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Stopped short inside the door of her mother-in-law's home, Pamela Wilson caught a whiff of a strong chemical odor and shivered.

The smell brought back the day three years ago when she and 16 other families had to evacuate their homes because an industrial solvent leaked into the sewer system. Long after the cleanup, the neighborhood worried about another chemical spill at Kanasco Inc., the Brooklyn Park pharmaceutical company blamed for the 1988 leak.

Two weeks ago, Wilson's fears came true.

The sickening odor she noticed at her mother-in-law's home, across the street from her ownhouse on Cherry Avenue, was identified as fumes from another chemical spill.

County utilities workers sealed off Kanasco's main wastewater line after they discovered a milky liquid flowing into the public sewers. The liquid contained traces of methylene chloride, the sametoxic solvent that spilled in 1988, sending 10 Ferndale families to the hospital.

Kanasco officials had not responded by Friday to an emergency notice asking them to explain the June 23 leak, said Jody Vollmar, spokeswoman for the Department of Utilities.

Brooklyn Parkresidents complained that the spill was the seventh in the last three months.

The utilities department plans to fine Kanasco up to $1,000 for each identified spill and also charge the cost of plugging upthe sewer line, Vollmar said.

Most sewer service will remain cut off until the company develops an appropriate cleanup plan.

Meanwhile, the state Attorney General's Office is investigating the latest spill to determine whether criminal charges can be brought against Kanasco.

The attorney general's environmental crimes unit also mounted a criminal investigation following the 1988 spill.

But after a two-year study, the department decided it lacked enough evidence to file charges, said Assistant Attorney General Elizabeth Volz.

"We determined then that there was insufficient evidence to prove that anyintentional conduct caused the discharge," she said.

Kanasco officials could not be reached to comment on the spills. The company, which produces up to 75 tons of penicillin a year, has a 17-year historyof dumping violations at its plant on Robinwood Road.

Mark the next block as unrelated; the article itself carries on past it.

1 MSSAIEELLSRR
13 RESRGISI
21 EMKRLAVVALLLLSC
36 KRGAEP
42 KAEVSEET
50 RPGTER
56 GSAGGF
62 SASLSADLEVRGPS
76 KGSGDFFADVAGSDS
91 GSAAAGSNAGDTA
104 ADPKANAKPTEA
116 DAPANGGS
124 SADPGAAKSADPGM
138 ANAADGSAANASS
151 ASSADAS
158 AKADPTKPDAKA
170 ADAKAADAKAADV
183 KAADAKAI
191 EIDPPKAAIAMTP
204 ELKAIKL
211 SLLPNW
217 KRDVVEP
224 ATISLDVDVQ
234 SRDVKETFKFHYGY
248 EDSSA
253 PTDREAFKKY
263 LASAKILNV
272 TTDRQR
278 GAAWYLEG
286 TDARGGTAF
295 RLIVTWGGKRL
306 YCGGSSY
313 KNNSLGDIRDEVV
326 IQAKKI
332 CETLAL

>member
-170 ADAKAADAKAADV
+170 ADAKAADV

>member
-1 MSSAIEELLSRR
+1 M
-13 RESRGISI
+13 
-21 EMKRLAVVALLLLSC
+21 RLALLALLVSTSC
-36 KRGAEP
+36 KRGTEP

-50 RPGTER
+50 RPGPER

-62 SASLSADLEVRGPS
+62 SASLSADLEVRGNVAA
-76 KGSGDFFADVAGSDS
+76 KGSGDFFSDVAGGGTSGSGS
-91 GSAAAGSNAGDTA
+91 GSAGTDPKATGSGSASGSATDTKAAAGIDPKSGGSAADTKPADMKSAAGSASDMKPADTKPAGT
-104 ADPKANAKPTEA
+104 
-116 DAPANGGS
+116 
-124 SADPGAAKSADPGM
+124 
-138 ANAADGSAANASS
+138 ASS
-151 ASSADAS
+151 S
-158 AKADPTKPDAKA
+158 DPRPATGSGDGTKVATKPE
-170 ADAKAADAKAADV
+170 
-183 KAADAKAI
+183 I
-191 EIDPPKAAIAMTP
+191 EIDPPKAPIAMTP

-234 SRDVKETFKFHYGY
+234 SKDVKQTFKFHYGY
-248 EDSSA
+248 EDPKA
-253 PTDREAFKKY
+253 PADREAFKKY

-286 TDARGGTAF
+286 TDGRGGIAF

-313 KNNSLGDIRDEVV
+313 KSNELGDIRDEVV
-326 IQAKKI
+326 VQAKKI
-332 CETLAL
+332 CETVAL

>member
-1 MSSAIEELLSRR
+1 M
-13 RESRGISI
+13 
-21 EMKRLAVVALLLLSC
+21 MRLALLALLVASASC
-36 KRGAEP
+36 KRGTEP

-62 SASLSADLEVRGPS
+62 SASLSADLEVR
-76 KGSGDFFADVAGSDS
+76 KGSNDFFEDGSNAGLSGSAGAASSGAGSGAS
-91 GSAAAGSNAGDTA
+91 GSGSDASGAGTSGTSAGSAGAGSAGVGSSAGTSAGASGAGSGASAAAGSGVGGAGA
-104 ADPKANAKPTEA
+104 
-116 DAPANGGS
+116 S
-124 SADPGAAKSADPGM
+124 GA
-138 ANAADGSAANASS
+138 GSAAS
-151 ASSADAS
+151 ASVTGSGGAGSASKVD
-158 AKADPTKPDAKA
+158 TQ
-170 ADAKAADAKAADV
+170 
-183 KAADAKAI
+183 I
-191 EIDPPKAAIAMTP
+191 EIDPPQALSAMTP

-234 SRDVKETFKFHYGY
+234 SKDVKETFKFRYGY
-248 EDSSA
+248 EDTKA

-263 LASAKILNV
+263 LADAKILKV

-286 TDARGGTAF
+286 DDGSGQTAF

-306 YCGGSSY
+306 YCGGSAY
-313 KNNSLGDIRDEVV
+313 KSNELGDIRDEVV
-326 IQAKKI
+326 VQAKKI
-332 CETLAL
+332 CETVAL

Many nearbyresidents are afraid that track record will continue unchecked. Theyare organizing an Aug. 1 meeting with state environmental officials and area politicians to discuss the threat of more spills.

"I'm telling you, would you want to live in that environment?" said Evelyn Lee, who lives behind the 11-acre plant in Arundel Gardens. "I just want this stopped."

Lee, president of the civic association, complained that strong chemical odors often waft through the neighborhood. Fed up with the stench and series of spills, Lee has vowed to "try to shut (the company) down."

Many residents who live near the plant say the harsh chemical smells make them dizzy and nauseated. Some are so worried by the latest spill that they are visiting their doctors. Kim Talbott, who lives on Holy Cross Road, said she is taking her sonin for a physical because he suffered a seven-week bout of diarrhea.She complained that she also has felt faint in the past weeks.

Wilson is grateful that she and her husband survived the 1988 spill unharmed. Only one street away, neighbors were found unconscious in their homes because fumes crept through the plumbing.

But she's afraidthat the same thing easily could happen again.

"I just can't believe that there can't be something done to prevent these people from doing this to us," she said. "It just gets really frustrating when it keeps on occurring."

Area politicians are equally fed up that Brooklyn Park continues to be a favorite illegal dumping ground. Built inthe shadow of Baltimore's smokestacks, the northern tip of Anne Arundel County has been the site of "too many toxic waste spills," said state Sen. Philip C. Jimeno, D-Brooklyn Park.

Jimeno and other county officials met last week with a federal toxic waste cleanup crew atDrumco Inc., a 14-acre storage yard littered with hundreds of drums containing hazardous waste. The U.S. Environmental Protection Agency began cleaning up the first of an estimated 400 barrels containing toxic, flammable or corrosive liquids. The storage yard is less than a mile east of Brooklyn Park's residential areas.

"I've had enough of this," said Jimeno, who pointed out that the Drumco site is the latest in a series of EPA cleanups in Brooklyn Park.

"I think myself and the citizens here are getting sick and tired of spending our entire time at landfills and toxic waste spills," he added. "I want maximum sanctions taken against every one of the people who are violating the (environmental) laws."

Delegate Joan Cadden, a Brooklyn Park activist, said she's equally frustrated by the dumping. She wants to press Baltimore's City Council to strengthen zoning laws in the CurtisBay area.

"I think we're surrounded by areas that are allowed to dump," she said. "All these spills must have something to do with thehealth problems that people in the area are experiencing. I want to get as much of this area cleaned up as possible before it gets any worse."

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